Rasheed went back and forth between their houses, but she spent the majority of her time with her mother. It wasn’t until fourth grade when Rasheed began playing basketball that she found stability. She was drawn to the roughness of the sport – she liked that people didn’t go easy on her because she was a girl.
Rasheed stuck with basketball throughout elementary school. When she got to middle school at Self Enhancement Inc., she joined her first basketball team.
It gave her a sense of community she’d never experienced before. Rasheed’s mother, who was one of the team’s coaches, says her daughter was eager to improve. “She wanted to be a learner,” her mother recalls. “She’s very teachable, so she would learn it and study it and try to perfect it.”
Basketball was the only community where Rasheed felt she could express herself. In the classroom, she lacked the confidence to raise her hand and talk.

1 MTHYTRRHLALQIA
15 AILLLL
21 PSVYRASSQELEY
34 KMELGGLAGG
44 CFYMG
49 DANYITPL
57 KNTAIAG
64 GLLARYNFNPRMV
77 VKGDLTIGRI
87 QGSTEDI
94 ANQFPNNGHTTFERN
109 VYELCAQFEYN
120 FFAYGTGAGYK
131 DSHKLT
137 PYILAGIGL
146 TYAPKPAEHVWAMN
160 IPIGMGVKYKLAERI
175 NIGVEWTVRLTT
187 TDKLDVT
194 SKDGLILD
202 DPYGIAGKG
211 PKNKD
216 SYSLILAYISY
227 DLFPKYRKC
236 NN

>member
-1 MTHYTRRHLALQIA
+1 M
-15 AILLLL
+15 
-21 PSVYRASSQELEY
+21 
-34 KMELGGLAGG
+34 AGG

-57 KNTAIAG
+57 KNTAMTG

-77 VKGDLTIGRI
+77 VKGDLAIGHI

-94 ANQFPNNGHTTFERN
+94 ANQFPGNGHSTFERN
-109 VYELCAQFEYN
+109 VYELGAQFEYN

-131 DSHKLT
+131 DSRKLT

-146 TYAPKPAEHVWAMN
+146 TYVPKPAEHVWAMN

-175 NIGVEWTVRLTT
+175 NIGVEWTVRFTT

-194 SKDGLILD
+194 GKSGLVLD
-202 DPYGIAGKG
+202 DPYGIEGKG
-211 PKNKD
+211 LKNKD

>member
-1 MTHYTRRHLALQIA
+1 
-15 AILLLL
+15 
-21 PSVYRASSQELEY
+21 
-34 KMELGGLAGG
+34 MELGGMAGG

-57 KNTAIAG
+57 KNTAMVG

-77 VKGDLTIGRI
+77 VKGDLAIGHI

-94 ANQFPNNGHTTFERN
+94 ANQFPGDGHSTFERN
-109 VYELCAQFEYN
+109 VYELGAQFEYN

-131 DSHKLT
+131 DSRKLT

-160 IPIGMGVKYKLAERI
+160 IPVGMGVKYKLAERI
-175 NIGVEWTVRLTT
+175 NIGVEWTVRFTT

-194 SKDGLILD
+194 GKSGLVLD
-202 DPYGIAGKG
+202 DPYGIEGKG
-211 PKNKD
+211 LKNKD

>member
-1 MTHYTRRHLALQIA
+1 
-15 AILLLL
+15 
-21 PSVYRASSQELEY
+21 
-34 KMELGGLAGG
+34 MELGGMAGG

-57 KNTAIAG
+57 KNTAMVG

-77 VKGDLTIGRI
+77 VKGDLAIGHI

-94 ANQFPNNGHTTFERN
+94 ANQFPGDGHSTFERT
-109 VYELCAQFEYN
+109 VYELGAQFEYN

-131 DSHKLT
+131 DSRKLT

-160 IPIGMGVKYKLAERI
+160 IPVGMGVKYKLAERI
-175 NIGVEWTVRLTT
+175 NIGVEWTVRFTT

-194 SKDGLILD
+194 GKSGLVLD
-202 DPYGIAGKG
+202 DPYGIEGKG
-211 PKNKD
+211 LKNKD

In seventh grade, Rasheed met Melissa Morgan, a language arts teacher now at Benson. “She had some … strength about her that you just felt when you were in her presence,” Morgan says. She encouraged Rasheed to write about personal topics like her parents’ separation.
By eighth grade at SEI, Rasheed had already decided she wanted to play basketball in high school and decided to come to Grant. She made the varsity basketball team her freshman year. “I had a minor leadership role that I really didn’t take over because I was a freshman,” says Rasheed. “I didn’t really see my potential.”
While Rasheed enjoyed basketball, something was off about Grant. She felt less comfortable at the majority white school than she did at SEI, a majority African-American school. “I came from a charter school, small, that was maybe 18 kids per class, and they were all black,” says Rasheed. “Coming to Grant was a whole start over.”
At Grant, she also struggled with accepting herself. Unhappy with her appearance, she straightened her hair with relaxers, products that contain chemicals that relax natural curls. “It was just like a normal thing for a young black girl to do, to get (relaxers) and take away her curls,” says Rasheed.
At the end of freshman year, Rasheed decided to stop. “If I wanted to change my views on my own hair and how I felt about it, then I was gonna have to make that change on my own,” she says.